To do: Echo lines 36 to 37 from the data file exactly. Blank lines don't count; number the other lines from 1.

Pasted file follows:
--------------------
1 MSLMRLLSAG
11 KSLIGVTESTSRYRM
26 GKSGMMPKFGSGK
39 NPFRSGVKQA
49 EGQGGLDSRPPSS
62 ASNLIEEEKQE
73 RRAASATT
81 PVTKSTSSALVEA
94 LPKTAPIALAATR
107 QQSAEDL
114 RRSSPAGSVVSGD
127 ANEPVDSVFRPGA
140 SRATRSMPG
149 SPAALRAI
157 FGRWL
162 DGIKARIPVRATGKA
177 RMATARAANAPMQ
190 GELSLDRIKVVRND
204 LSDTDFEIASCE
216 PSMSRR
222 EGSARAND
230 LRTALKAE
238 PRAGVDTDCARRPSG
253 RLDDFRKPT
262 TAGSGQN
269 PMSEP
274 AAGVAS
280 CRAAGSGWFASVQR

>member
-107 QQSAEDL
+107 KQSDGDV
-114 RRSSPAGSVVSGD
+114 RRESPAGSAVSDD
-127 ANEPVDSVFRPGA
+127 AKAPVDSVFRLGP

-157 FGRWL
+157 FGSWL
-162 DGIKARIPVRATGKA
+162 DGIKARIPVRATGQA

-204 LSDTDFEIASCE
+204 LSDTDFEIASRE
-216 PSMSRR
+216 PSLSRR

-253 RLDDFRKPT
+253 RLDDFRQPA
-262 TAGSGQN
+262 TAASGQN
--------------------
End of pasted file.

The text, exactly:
-157 FGRWL
+157 FGSWL